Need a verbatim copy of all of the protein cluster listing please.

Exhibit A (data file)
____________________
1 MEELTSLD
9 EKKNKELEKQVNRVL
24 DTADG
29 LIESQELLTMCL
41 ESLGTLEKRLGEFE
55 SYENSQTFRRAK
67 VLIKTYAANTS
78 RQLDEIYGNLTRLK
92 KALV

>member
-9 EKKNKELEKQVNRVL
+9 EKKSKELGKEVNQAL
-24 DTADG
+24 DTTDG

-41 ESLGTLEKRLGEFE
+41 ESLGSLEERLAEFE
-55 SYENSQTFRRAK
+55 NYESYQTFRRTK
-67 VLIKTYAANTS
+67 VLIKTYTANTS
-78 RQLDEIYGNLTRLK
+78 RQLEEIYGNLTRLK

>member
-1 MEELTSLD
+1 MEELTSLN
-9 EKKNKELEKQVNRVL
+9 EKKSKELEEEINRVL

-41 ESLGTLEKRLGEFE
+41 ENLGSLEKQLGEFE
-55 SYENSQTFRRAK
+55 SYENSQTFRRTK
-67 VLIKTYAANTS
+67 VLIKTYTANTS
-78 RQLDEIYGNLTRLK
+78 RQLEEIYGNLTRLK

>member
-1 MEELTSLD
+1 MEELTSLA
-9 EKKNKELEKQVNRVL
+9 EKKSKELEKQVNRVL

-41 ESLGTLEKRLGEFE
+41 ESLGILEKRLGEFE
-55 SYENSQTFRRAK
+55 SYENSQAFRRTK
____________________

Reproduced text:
1 MEELTSLD
9 EKKNKELEKQVNRVL
24 DTADG
29 LIESQELLTMCL
41 ESLGTLEKRLGEFE
55 SYENSQTFRRAK
67 VLIKTYAANTS
78 RQLDEIYGNLTRLK
92 KALV

>member
-9 EKKNKELEKQVNRVL
+9 EKKSKELGKEVNQAL
-24 DTADG
+24 DTTDG

-41 ESLGTLEKRLGEFE
+41 ESLGSLEERLAEFE
-55 SYENSQTFRRAK
+55 NYESYQTFRRTK
-67 VLIKTYAANTS
+67 VLIKTYTANTS
-78 RQLDEIYGNLTRLK
+78 RQLEEIYGNLTRLK

>member
-1 MEELTSLD
+1 MEELTSLN
-9 EKKNKELEKQVNRVL
+9 EKKSKELEEEINRVL

-41 ESLGTLEKRLGEFE
+41 ENLGSLEKQLGEFE
-55 SYENSQTFRRAK
+55 SYENSQTFRRTK
-67 VLIKTYAANTS
+67 VLIKTYTANTS
-78 RQLDEIYGNLTRLK
+78 RQLEEIYGNLTRLK

>member
-1 MEELTSLD
+1 MEELTSLA
-9 EKKNKELEKQVNRVL
+9 EKKSKELEKQVNRVL

-41 ESLGTLEKRLGEFE
+41 ESLGILEKRLGEFE
-55 SYENSQTFRRAK
+55 SYENSQAFRRTK